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The Battle of Shiloh (also known as the Battle of Pittsburg Landing) was an early battle in the Western Theater of the American Civil War, fought April 6–7, 1862, in southwestern Tennessee. The Union Army of the Tennessee (Major General Ulysses S. Grant) had moved via the Tennessee River deep into Tennessee and was encamped principally at Pittsburg Landing on the west bank of the Tennessee River, where the Confederate Army of Mississippi (General Albert Sidney Johnston, P. G. T. Beauregard second-in-command) launched a surprise attack on Grant's army from its base in Corinth, Mississippi. Johnston was mortally wounded during the fighting; Beauregard took command of the army and decided against pressing the attack late in the evening. Overnight, Grant was reinforced by one of his divisions stationed farther north and was joined by three divisions from the Army of the Ohio (Maj. Gen. Don Carlos Buell). The Union forces began an unexpected counterattack the next morning which reversed the Confederate gains of the previous day.

On April 6, the first day of the battle, the Confederates struck with the intention of driving the Union defenders away from the river and into the swamps of Owl Creek to the west. Johnston hoped to defeat Grant's army before the anticipated arrival of Buell and the Army of the Ohio. The Confederate battle lines became confused during the fighting, and Grant's men instead fell back to the northeast, in the direction of Pittsburg Landing. A Union position on a slightly sunken road, nicknamed the "Hornet's Nest" and defended by the divisions of Brig. Gens. Benjamin Prentiss and William H. L. Wallace, provided time for the remainder of the Union line to stabilize under the protection of numerous artillery batteries. Wallace was mortally wounded when the position collapsed, while several regiments from the two divisions were eventually surrounded and surrendered. Johnston was shot in the leg and bled to death while leading an attack. Beauregard acknowledged how tired the army was from the day's exertions, and decided against assaulting the final Union position that night. (Full article...)

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Henry MauryJames Ashby (soldier)Bluffton expeditionBenjamin D. FearingCharles A. HickmanRichard Henry JacksonJames B. SpeersCharles S. SteedmanBattle of Barton's StationLawrence P. GrahamThomas John LucasSullivan Amory MeredithCharles Hale MorganCalvin Edward PrattDaniel Henry RuckerJames Hughes StokesFrederick S. SturmbaughWilliam B. TibbitsDavis TillsonFrancis Laurens VintonAction at NinevehRequested American Civil War Medal of Honor recipientsInternational response to the American Civil WarSpain and the American Civil WarRed River Campaign Confederate order of battleSavannah Campaign Confederate order of battleNative Americans in the American Civil War (currently disambiguation after deletion)1st Battalion, Mississippi Mounted Rifles (Union)Battle of Lafayette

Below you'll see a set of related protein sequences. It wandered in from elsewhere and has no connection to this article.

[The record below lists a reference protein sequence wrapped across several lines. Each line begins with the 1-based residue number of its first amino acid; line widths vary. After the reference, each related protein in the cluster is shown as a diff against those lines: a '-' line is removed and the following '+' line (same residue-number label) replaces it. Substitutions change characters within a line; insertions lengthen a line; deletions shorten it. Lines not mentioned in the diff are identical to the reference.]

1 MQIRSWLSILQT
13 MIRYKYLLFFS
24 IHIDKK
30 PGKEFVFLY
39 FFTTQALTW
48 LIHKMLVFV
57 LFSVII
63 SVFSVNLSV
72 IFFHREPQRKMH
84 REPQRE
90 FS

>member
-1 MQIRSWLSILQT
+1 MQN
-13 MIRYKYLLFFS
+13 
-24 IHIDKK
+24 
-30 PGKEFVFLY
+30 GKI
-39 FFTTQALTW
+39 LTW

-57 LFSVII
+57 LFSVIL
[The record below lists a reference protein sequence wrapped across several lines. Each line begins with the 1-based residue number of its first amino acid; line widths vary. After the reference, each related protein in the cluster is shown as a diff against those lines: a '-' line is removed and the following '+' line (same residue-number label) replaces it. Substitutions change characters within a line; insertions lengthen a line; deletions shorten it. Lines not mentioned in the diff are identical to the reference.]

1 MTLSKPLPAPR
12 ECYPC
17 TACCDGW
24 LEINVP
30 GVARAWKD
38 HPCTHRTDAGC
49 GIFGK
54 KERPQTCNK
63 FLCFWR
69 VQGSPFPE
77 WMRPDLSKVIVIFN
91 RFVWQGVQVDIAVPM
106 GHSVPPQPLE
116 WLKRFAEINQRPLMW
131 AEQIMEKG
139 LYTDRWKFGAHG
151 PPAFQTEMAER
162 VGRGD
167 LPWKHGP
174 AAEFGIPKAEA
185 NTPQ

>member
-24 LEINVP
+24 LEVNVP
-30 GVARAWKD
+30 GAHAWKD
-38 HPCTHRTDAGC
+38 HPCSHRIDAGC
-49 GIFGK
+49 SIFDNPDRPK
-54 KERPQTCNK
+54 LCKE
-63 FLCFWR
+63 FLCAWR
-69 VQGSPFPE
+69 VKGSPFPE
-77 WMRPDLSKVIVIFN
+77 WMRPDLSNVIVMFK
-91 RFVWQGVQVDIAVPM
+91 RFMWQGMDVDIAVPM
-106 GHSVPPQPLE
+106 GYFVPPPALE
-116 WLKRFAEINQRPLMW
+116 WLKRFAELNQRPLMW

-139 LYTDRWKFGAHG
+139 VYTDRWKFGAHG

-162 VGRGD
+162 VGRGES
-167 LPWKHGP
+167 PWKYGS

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Battle of BoonsboroughBattle of Cabin CreekBattle of Fort Sumter IIBattle of Guard HillBattle of Middle Boggy DepotBattle of Rice's StationBattle of Simmon's BluffBattle of Summit PointBattle of Yellow BayouCharleston ArsenalEdenton Bell BatteryElmira PrisonFirst Battle of DaltonSamuel BentonBlackshear PrisonOrris S. FerryEdwin ForbesHiram B. GranburyHenry Thomas HarrisonBen Hardin HelmLouis Hébert (colonel)Benjamin G. HumphreysLunsford L. LomaxMaynard CarbineDaniel RugglesThomas W. ShermanHezekiah G. SpruillSmith Percussion CarbineEdward C. WalthallConfederate States Secretary of the NavyConfederate States Secretary of the TreasuryDavid Henry WilliamsBattle of Rome Cross RoadsHenry Boynton ClitzDelaware in the American Civil WarIronclad BoardUnited States Military RailroadKansas in the American Civil WarSalisbury National CemeteryRufus DaggettEbenezer MagoffinConfederate Quartermaster-General's DepartmentOther American Civil War battle stubsOther American Civil War stubs
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Battle of Lone JackPreston Pond, Jr.Melancthon SmithHenry Goddard ThomasMelancthon S. Wade
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1st Regiment New York Mounted Rifles and 7th Regiment New York Volunteer Cavalry
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1st Alabama Cavalry Regiment (Union)4th Maine Battery33rd Ohio Infantry110th New York Volunteer InfantryBattle of Hatcher's RunCamp DennisonConfederate coloniesCSS ResoluteDakota War of 1862Florida in the American Civil WarEthan A. Hitchcock (general)Fort Harker (Alabama)Gettysburg (1993 film)Iowa in the American Civil WarFanny Titus Hazen